On June 19, 1864, the Confederate cruiser Alabama and the USS Kearsarge faced off in the English Channel outside the French port of Cherbourg. About an hour after the Alabama fired the first shot, it began to sink, and its crew was forced to wave the white flag of surrender.
Working with personal papers and diaries and contemporary reports, historian William Marvel interweaves the stories of these two celebrated Civil War warships, from their construction to their climactic encounter off Cherbourg. Just as importantly, he illuminates the day-to-day experiences of their crews. From cabin boys to officers, sailors have been one of the most ignored groups of the Civil War.
The sailors' lot was one of constant discomfort and monotony, interspersed with riotous frolics ashore and, occasionally, a few minutes of intense excitement and danger. Housed in damp, crowded quarters, their wartime mortality rate did not reach that of their army counterparts, but service-connected diseases shortened their postwar lives disproportionately. Most of the crewmen ended their lives in nameless obscurity, and their story has remained unwritten until now.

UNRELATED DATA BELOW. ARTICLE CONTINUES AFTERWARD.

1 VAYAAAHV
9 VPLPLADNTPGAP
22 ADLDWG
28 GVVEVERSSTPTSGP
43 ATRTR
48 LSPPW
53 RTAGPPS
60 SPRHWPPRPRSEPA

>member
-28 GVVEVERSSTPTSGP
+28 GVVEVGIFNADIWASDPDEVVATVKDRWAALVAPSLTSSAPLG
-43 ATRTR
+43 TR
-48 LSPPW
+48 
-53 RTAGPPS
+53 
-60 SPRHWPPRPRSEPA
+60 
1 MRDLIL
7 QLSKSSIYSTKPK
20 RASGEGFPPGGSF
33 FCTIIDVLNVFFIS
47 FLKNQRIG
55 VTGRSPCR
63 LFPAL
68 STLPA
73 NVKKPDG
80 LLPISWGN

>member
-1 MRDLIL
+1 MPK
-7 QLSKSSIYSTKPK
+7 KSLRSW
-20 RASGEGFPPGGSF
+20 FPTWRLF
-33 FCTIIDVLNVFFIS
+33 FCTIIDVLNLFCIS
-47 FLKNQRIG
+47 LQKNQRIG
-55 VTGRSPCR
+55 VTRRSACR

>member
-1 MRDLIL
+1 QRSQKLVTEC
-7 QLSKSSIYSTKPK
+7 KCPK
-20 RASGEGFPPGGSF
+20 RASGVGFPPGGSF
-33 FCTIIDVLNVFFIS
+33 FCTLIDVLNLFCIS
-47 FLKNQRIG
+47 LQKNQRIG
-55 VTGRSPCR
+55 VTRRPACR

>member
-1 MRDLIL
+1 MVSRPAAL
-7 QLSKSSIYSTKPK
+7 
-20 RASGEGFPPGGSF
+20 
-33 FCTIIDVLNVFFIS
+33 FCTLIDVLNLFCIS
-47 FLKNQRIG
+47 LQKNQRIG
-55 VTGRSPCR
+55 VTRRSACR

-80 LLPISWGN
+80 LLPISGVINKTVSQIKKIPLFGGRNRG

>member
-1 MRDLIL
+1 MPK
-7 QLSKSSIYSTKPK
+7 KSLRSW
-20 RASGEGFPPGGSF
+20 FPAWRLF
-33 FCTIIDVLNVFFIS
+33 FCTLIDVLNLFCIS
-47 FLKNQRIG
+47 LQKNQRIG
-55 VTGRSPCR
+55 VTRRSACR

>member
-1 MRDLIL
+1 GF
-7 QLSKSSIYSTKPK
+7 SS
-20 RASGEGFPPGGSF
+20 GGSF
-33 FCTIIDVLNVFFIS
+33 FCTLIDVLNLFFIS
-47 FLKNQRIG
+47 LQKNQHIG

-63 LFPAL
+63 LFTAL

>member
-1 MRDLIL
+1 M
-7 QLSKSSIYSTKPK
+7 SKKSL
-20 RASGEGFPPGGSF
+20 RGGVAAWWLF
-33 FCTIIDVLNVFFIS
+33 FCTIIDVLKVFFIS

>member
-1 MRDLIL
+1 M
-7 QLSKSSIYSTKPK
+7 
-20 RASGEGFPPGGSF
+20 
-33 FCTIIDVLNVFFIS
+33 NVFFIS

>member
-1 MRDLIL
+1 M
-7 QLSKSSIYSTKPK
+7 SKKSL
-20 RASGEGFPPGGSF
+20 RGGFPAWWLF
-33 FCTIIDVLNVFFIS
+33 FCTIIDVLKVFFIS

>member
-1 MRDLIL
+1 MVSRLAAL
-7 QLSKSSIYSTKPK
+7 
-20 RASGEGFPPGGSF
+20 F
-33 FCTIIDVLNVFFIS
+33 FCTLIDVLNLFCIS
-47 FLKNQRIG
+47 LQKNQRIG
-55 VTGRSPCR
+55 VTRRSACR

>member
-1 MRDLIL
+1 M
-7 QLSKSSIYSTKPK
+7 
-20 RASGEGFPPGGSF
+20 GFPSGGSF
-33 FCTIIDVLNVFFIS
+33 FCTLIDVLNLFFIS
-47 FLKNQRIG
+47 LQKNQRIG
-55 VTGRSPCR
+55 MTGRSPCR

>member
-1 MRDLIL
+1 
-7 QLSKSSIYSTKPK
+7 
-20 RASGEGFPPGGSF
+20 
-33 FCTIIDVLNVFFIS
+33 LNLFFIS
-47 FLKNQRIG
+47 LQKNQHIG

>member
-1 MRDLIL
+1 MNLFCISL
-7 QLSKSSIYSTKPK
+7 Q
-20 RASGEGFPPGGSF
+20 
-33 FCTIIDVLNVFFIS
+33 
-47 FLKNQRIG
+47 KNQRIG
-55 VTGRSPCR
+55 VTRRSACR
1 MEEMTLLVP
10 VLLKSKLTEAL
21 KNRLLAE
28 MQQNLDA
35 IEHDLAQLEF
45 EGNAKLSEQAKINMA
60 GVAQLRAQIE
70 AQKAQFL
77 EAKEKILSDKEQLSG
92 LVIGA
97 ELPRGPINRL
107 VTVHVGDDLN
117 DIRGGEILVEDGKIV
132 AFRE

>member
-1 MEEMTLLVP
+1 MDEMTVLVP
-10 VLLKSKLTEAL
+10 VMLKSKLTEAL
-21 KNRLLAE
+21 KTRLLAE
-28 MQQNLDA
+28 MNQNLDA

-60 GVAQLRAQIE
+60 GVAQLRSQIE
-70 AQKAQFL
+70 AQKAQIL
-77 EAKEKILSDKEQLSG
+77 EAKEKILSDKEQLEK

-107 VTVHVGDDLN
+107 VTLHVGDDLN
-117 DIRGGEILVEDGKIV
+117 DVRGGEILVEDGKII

To view this DRM protected ebook on your desktop or laptop you will need to have Adobe Digital Editions installed. It is a free software. We also strongly recommend that you sign up for an AdobeID at the Adobe website. For more details please see FAQ 1&2. To view this ebook on an iPhone, iPad or Android mobile device you will need the Adobe Digital Editions app, or BlueFire Reader or Txtr app. These are free, too. For more details see this article.
|Size: ||21.6 MB|
|Publisher: ||The University of North Carolina Press|
|Date published: || 2000|
|ISBN: ||2370006820888 (DRM-PDF)|
|Read Aloud: ||not allowed|